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Davos 2023: Climate activists protest over big oil hijacking debate

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Davos 2023: Climate activists protest over big oil hijacking debate
© Reuters. Climate activists display a banner during a protest ahead of the World Economic Forum (WEF) 2023 in the Alpine resort of Davos, Switzerland, January 15, 2023. REUTERS/Arnd Wiegmann

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By Maha El Dahan

DAVOS, Switzerland (Reuters) – Climate activists protested in Davos on Sunday against the role of big oil firms at this week’s World Economic Forum (WEF), saying they were hijacking the climate debate.

Major energy firms including BP (NYSE:BP), Chevron (NYSE:CVX) and Saudi Aramco (TADAWUL:2222) are among the 1,500 business leaders gathering for the annual meeting in the Swiss resort, where global threats including climate change are on the agenda.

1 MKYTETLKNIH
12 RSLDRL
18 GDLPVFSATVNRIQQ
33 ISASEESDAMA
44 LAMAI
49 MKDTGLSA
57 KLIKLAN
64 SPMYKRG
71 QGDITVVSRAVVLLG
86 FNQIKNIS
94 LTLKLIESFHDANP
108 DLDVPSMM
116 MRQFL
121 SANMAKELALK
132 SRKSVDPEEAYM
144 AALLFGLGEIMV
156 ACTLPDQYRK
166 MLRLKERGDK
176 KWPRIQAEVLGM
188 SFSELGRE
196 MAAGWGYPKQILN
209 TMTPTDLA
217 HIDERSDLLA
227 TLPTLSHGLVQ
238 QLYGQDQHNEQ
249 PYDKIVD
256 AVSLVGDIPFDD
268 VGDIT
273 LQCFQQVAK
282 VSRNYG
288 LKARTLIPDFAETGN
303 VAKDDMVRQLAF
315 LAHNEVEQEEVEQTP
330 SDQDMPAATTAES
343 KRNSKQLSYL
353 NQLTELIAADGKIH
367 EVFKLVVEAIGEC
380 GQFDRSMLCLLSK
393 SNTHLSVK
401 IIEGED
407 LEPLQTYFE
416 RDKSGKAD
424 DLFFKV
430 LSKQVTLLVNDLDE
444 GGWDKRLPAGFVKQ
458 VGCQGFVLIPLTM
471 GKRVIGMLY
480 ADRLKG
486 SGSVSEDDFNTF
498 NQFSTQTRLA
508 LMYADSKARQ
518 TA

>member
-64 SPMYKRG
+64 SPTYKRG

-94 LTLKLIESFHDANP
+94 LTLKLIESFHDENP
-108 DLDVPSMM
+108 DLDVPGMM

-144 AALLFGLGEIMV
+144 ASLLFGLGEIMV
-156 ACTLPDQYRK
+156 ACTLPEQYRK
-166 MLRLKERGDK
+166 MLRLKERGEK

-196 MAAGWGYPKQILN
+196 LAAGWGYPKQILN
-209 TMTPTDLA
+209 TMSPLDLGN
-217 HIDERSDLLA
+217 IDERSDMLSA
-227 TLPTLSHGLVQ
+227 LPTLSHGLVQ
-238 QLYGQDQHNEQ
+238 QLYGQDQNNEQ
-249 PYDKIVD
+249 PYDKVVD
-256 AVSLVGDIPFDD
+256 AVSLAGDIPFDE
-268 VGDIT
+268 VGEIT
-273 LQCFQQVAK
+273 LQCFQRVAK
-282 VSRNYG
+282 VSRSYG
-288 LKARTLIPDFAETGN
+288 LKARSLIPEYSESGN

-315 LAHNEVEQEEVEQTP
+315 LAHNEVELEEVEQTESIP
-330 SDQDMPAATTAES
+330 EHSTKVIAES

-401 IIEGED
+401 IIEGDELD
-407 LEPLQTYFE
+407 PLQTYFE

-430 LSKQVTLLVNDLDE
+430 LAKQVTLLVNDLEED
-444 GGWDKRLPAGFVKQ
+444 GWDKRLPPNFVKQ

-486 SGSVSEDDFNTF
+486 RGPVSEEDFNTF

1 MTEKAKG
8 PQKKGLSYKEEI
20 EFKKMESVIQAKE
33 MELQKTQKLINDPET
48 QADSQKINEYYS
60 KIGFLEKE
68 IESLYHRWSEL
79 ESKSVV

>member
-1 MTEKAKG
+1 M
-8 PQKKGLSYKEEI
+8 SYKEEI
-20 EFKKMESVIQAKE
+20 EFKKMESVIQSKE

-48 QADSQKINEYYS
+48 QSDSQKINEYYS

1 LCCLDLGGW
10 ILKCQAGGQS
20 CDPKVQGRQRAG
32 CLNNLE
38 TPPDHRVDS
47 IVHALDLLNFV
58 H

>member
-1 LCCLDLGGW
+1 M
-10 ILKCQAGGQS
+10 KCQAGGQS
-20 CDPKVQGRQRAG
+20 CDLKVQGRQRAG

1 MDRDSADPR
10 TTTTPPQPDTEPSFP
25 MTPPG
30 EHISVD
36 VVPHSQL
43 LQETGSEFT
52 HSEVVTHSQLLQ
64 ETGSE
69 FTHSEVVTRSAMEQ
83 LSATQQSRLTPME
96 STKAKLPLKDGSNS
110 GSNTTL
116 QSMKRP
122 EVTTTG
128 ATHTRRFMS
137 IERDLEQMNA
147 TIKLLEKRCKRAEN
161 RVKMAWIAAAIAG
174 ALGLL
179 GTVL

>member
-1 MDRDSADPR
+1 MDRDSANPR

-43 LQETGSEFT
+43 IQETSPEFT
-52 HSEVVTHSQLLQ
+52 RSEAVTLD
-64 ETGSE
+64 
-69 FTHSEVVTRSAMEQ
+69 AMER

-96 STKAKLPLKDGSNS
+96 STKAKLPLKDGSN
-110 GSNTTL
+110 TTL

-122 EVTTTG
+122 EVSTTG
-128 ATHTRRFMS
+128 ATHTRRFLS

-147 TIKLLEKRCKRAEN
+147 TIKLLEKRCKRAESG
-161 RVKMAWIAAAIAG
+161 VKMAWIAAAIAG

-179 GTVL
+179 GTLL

“We are demanding concrete and real climate action,” said Nicolas Siegrist, the 26-year old organiser of the protest who also heads the Young Socialists party in Switzerland.

The annual meeting of global business and political leaders officially opens in Davos on Monday.

“They will be in the same room with state leaders and they will push for their interests,” Siegrist said of the involvement of energy companies at the WEF meeting.

The oil and gas industry has said that it needs to be part of the energy transition as fossil fuels will continue to play a major role in the world’s energy mix as countries shift to low carbon economies.

More than a hundred protesters gathered in a snowy Davos square chanted, “change your diet for the climate, eat the rich”, while some booed oil firms cited during a speech.

“I know some of the companies are involved in alternatives but I think governments with their subsidies, have to skew the field in favour of alternative energy,” Heather Smith, a member of the 99% organisation.

Smith was holding a sign saying “Stop Rosebank”, a North Sea oil and gas field she is campaigning to halt plans for.

Rising interest rates have made it harder for renewable energy developments to attract financing, giving traditional players with deep pockets a competitive advantage.

“There is still too much money to be made from fossil fuel investments,” she added.

Source: Investing.com

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